The water beats our perch, angry it cannot take us down with it.  I turn and start running back to the beach.  I tumble towards my mother many hundreds of feet away, she is lying on her stomach with her bright pink  jacket under her.  She is searching for shells, slippery pebbles and sea glass.  I almost reach her and remember that I left my sister on the rock.  I stop running and turn around.  She's gone.  My throat drops to my stomach. Oh God.  I turn back around to call to my mother.  But she has disappeared, too.  Not even her jacket remains.  

I turn back around and remember that I am alone.  I came here alone.  I will leave here alone.  That day on the beach was twenty years ago.  I am no longer strong.  The ocean won.  It crashed up against me with the memory of what was lost.  I am humbled by its permanence and quieted by my insignificance. 

I close my eyes.

She lifts up a milky green piece the size of my fist and smoother than polished alabaster.  The ocean did this.  I took it from her and turned it over and over in my small gritty hands.  This started out crystal clear and sharp as a knife but after days in the sand and sea, the glass has been changed.  It isn't dangerous anymore.  

It's beautiful, isn't it?

Saturday, May 18, 2013

Welcoming the New - A Brief Story About My Brown Shoes

I have a pair of shoes that I will not get rid of.  They are brown, low heeled with a cut-out pattern and pointed toe.  They are not particularly beautiful.  They are certainly not comfortable.  I own very little that I can wear them with, most of my wardrobe has transitioned to black pieces and distressed jeans that I wear to work.  I don't think I've worn them in close to five years. But I have kept them.  I have brought them with me here to Texas.  And I cried tonight when I found that my new dog has turned one of them into her chew toy.  The damage was minimal, wouldn't even be noticed when worn, but I still cried.  Even the smallest damage to a piece connected to a happy period of time shook me.  Those things we carry, those pieces we keep, they too will be lost, they will be forgotten, just like the memory of the time when they came to us.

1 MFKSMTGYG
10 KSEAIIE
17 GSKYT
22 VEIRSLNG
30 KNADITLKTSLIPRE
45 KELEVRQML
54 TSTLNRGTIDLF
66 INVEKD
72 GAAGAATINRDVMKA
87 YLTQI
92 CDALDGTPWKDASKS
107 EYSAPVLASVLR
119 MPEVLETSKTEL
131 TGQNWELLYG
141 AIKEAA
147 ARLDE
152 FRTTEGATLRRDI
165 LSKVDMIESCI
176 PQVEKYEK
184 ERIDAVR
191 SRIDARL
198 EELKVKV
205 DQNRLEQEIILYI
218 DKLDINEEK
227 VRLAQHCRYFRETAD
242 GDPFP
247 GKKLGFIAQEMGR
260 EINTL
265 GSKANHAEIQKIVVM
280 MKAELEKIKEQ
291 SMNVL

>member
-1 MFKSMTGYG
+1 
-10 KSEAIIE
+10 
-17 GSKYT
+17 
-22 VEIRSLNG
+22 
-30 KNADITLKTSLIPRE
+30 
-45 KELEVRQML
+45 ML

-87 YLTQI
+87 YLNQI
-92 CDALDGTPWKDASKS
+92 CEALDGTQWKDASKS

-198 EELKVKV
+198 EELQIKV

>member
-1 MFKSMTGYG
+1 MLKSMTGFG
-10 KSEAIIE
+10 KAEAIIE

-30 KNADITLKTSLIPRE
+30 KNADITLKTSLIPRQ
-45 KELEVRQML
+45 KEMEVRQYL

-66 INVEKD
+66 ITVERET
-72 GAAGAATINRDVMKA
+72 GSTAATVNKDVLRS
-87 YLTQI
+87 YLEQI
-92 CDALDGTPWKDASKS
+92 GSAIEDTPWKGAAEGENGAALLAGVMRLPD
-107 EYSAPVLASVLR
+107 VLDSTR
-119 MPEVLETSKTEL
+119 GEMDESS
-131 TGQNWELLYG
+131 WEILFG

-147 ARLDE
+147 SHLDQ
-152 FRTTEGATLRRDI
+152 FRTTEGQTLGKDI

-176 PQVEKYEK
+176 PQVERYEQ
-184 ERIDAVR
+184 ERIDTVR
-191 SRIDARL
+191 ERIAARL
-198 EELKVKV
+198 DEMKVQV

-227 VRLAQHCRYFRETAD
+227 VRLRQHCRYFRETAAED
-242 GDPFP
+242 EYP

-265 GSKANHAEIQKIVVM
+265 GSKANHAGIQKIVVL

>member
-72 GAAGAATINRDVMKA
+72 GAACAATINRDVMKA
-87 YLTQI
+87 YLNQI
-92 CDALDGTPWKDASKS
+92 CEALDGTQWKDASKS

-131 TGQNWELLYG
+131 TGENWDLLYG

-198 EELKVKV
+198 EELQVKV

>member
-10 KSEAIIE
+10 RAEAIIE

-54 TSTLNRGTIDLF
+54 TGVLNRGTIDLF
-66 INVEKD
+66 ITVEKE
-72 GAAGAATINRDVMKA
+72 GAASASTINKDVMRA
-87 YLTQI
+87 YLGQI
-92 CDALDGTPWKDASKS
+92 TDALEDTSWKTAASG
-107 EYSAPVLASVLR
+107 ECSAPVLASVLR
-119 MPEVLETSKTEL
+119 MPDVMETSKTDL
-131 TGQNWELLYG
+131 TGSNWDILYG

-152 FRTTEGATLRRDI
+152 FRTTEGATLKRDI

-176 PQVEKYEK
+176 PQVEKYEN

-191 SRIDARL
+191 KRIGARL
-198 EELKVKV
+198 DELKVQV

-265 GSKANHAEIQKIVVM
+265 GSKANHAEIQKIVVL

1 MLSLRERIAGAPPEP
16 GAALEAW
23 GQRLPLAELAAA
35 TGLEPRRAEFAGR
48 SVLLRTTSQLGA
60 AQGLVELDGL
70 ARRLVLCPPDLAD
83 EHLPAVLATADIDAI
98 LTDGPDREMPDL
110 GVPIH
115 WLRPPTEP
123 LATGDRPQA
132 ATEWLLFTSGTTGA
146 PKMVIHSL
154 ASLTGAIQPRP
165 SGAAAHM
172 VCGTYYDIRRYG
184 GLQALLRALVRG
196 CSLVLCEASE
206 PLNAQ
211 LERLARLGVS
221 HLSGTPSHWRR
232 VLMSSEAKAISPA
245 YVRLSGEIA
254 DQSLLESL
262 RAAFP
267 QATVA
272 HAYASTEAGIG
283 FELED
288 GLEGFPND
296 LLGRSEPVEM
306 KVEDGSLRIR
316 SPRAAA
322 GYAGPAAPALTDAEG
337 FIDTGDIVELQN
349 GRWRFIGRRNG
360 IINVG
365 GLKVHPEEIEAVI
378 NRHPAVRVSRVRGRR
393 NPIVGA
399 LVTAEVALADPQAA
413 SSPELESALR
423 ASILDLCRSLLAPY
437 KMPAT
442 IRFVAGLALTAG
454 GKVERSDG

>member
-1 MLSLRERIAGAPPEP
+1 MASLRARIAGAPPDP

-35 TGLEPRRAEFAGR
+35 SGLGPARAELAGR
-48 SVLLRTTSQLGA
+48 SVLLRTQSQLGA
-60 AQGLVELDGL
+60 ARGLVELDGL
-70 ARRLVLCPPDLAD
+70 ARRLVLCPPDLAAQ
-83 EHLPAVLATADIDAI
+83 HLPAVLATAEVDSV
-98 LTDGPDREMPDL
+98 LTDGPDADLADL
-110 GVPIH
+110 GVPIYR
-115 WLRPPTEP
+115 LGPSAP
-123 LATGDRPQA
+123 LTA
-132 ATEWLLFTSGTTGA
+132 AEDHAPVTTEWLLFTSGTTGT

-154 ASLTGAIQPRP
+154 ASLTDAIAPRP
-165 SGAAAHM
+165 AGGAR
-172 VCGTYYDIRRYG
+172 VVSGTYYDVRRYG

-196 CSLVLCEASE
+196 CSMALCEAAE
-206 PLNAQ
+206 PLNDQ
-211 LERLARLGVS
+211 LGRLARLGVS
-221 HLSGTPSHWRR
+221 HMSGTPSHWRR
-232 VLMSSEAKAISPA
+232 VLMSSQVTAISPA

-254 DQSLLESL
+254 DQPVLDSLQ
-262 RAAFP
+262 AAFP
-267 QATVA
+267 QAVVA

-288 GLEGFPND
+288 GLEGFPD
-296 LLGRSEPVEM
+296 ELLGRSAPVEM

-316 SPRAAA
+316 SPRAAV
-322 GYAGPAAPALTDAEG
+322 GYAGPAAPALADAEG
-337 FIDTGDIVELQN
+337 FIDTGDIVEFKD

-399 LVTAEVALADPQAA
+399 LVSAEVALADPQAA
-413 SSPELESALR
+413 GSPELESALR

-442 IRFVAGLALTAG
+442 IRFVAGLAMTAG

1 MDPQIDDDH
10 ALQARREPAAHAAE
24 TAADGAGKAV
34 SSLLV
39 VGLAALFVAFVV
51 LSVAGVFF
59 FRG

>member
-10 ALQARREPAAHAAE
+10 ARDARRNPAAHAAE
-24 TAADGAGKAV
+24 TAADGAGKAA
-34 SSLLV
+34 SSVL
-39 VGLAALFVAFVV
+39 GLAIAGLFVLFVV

Those shoes were the first things I bought when I lived in England.  I remember showing up to the first bar we could find, my roommate and I, on our first night in our new city.  It was raining, typical English weather, and we had worn sweatshirts, tennis shoes and jeans.  Our hair was pulled back in pony tails.  I don't think either of us were wearing any make up.  We stuck out instantly, and not in a good way.  The girls there were all like painted birds, fanning around in velvet heels, impossibly high skirts and immaculately curled and smooth hair impenetrable to the humidity outside.  We drank our beers quickly and left, hunkered down in the rain, feeling every bit like the ugly Americans we hoped we weren't.